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The Impact Of Scuba Diving On Marine Biodiversity

1509 words - 7 pages

The impact of scuba diving on marine biodiversity especially the coral communities at the Two mile reef by Sodwana bay
Coral reefs are celebrated for their beauty, diversity, the enormous assemblage of life that they sustain and for providing of several vital services to society such as coastal defense, fisheries, ecotourism as well as products for construction and medicinal mixtures (Barker and Roberts, 2004). Regardless of their apparent value, universally the world over coral reefs are in decline due to a varied assortment of anthropogenic stresses such as scuba diving which will be the emphasis in this study (Barker and Roberts, 2004). The positive aspect of diving tourism is the ...view middle of the document...

, 2008). Due to recreational use the reefs have been zoned out based on the coral communities carrying capacity and susceptibility to damage (Muthiga et al., 2008). This study aims to determine if scuba diving negatively impacts coral reefs and their biodiversity.
This study focusses on the Two-Mile Reef (27031.2' S; 32041.3' E) of Sodwana bay. Ramsey and Mason (1990) observed that the Zululand coral reefs have a large size, varied reef fauna, topography, and is situated at an accessible geographical location. According to Ramsey and Mason (1990) the Two-Mile Reef is situated in 9 to 34 m of water, 1.3 km north-northeast of Jesser Point at Sodwana Bay in Zululand. Based on Crossland's (1948) intertidal study of Natal corals, it was found that the fauna was characteristic of a marginal belt and was characterized by the almost absolute absence of the great reef-builder Acropora. Lying parallel to the coast, the two-mile reef, consists of a thin layer of Indo-Pacific type corals which have colonized a submerged, late Pleistocene dune and reef-base. Guilcher (1988) reported that the Two-Mile Reef is a patch reef that is always submerged. The coral thickness reaches a maximum of 30 cm on the reef platform, but is thinner and patchily developed at the reef margin (Ramsay, 1988). Ramsey and Mason (1990) reported that the depth to which significant coral cover extends is 25 m since below this depth only scattered coral colonies exist, owing to the reduced light intensity at this depth. The continental shelf is narrow in northern Zululand, approximately 3 km wide with the Agulhas Current flowing close to shore. (Flemming, 1981; Martin and Flemming, 1986).Ramsey and Mason (1990) observed that the tidal range in the area aver-ages 2 m thereby characterizing the coast as micro tidal or low meso tidal. The coast is governed by tenacious high-energy waves and prevailing large-amplitude swells from the southeast, as indicated by the VOS (voluntary observing ships) data (Swart and Serdyn, 1981).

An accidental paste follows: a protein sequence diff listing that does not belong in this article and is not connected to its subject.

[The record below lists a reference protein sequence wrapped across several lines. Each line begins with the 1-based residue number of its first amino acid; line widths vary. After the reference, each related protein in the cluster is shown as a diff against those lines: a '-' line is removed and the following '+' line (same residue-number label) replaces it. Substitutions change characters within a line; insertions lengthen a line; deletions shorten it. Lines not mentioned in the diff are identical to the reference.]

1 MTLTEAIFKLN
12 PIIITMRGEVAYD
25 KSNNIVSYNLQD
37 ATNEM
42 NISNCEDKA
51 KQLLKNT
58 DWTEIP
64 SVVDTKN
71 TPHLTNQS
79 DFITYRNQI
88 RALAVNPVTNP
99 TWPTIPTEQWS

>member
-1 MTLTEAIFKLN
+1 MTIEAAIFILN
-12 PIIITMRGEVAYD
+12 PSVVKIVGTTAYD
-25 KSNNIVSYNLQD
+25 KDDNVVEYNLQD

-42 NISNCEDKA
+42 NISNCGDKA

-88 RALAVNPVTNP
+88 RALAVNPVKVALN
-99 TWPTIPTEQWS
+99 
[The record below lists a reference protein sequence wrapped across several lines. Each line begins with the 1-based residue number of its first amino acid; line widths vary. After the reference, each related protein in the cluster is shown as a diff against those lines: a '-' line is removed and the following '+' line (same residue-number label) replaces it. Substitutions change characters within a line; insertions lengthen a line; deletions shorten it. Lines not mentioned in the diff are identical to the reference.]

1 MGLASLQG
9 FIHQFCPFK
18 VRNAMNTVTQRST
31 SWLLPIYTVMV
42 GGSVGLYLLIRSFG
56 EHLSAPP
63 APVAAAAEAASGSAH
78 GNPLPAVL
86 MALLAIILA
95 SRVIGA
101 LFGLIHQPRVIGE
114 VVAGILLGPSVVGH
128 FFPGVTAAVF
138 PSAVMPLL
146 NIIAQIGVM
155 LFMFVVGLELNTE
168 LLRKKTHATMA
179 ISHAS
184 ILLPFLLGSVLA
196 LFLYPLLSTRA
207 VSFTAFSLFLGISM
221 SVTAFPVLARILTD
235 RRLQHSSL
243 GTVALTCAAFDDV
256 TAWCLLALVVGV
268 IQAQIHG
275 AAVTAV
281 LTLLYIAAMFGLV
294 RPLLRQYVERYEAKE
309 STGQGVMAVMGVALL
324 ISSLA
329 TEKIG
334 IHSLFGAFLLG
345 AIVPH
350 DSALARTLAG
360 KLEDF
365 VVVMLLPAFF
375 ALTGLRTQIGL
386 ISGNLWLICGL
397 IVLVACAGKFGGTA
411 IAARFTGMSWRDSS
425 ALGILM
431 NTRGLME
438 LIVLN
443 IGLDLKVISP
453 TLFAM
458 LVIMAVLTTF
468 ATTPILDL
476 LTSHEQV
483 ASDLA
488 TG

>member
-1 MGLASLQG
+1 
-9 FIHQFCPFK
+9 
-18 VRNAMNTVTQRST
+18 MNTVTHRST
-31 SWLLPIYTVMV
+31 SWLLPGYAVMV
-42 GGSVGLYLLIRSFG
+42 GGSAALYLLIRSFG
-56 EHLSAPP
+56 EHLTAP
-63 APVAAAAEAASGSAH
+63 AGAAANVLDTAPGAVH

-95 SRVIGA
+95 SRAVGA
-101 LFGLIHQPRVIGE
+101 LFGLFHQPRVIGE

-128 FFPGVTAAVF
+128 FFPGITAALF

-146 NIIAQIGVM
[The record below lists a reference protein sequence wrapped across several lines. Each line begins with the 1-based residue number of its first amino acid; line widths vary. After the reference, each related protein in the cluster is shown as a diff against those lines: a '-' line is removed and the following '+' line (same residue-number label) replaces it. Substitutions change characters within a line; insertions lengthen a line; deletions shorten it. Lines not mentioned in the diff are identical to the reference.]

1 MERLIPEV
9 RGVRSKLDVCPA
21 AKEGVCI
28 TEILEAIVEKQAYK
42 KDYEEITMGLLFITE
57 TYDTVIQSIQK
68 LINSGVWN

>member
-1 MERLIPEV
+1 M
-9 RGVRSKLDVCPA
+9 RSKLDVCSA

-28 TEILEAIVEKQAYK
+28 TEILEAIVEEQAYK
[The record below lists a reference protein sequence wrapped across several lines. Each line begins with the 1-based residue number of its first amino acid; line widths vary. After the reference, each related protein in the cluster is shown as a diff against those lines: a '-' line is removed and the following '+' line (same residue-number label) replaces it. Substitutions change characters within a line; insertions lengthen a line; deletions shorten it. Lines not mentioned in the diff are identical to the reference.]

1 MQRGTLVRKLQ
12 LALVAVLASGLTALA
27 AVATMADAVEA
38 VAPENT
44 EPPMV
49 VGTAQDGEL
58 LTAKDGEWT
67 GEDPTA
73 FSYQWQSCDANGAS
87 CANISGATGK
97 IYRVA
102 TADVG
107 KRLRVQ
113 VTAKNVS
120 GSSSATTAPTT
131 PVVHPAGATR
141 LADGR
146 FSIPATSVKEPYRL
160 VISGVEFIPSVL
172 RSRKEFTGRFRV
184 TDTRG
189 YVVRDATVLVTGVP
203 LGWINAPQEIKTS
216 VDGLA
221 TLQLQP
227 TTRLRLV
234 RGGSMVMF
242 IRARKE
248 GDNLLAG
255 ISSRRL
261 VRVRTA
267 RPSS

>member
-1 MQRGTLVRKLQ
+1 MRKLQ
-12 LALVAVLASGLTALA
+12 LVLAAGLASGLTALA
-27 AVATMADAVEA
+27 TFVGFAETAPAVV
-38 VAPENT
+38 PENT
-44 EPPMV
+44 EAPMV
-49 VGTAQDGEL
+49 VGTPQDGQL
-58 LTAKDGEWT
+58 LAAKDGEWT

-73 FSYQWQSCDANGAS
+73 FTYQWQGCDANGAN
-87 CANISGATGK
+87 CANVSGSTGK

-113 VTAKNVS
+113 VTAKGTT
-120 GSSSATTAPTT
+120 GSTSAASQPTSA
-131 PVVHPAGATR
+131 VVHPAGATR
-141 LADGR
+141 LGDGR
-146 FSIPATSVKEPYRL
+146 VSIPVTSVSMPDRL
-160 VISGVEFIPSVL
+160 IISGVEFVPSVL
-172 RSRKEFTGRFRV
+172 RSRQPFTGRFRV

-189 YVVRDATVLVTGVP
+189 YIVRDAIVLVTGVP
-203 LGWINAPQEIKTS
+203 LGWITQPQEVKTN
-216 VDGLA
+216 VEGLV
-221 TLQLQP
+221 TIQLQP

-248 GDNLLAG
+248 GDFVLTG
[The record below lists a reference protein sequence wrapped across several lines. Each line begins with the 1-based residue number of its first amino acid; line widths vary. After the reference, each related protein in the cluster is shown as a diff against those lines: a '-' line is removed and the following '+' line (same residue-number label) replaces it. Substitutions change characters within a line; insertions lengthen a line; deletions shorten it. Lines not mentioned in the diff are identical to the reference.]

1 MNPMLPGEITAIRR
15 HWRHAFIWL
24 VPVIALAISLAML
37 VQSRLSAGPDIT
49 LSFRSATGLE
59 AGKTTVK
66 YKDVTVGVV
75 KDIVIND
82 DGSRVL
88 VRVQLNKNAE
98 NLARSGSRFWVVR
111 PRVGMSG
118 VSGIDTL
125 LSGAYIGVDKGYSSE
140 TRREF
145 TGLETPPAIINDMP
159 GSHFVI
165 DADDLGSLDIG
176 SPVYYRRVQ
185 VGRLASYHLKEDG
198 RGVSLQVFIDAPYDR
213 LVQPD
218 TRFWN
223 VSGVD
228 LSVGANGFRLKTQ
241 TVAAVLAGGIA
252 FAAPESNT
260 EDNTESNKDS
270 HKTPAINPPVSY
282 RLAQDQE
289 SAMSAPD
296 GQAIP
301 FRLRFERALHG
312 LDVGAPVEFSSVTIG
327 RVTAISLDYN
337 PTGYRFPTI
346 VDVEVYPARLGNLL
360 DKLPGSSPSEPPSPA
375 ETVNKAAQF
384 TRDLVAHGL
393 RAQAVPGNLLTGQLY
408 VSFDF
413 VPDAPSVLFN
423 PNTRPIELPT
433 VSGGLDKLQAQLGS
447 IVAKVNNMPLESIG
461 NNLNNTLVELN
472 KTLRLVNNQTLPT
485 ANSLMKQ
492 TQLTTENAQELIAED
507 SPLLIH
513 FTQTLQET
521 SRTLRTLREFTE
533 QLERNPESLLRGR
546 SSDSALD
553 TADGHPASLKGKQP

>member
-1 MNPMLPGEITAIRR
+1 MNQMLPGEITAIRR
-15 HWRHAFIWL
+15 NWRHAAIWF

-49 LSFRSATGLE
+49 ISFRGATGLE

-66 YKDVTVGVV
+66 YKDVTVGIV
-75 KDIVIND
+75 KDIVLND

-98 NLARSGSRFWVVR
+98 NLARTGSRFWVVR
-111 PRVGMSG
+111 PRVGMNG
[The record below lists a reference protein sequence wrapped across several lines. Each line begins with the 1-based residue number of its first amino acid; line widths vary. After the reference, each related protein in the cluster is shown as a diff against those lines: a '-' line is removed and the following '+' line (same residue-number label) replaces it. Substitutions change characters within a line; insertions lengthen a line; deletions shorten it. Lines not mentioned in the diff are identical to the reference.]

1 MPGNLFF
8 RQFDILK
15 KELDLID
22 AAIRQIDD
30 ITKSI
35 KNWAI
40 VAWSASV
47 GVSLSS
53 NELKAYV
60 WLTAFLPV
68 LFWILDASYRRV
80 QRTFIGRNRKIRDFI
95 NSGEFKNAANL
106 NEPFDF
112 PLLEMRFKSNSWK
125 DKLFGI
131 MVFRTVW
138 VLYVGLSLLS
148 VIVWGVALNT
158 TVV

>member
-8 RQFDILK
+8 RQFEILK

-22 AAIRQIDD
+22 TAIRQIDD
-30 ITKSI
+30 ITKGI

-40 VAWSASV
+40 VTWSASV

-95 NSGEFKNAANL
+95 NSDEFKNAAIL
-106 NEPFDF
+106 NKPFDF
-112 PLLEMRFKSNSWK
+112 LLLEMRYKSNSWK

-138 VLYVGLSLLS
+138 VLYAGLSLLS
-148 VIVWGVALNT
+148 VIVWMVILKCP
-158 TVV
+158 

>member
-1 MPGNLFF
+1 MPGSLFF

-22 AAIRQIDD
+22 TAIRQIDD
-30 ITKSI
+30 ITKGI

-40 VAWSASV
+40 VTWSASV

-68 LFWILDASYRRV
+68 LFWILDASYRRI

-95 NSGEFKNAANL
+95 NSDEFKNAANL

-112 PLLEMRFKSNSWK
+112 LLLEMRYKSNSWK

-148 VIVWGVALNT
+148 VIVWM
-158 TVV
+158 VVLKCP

The distribution of Coral species is affected greatly by light exposure and light intensity as opposed to other abiotic factors (Mergner and Scheer, 1974). Corals are the dominant organisms on thriving coral reefs and defines the nature of the physiographic zones within the reef by their horizontal or vertical sequence resulting from the influence of changing abiotic factors (Mergner, 1971).Williams (1989) states that the alcyonarian contribution on Zululand reefs is dominated by the three genera Sinularia, Sarcophyton, and Lobophytum, with a relatively minor contribution being made by genera such as Dendronephthya, Nephthea, Alcyonium, Clavularia, Cladiella, Anthelia, Rumphella, Menella and Leptogorgia.
According to Tratalos and Austin (2001) corals, especially the scleractinian, which create the substratum and structural basis of coral reefs, are vulnerable to damage as a result of human recreational activities. These corals consist of a carbonate substructure which...

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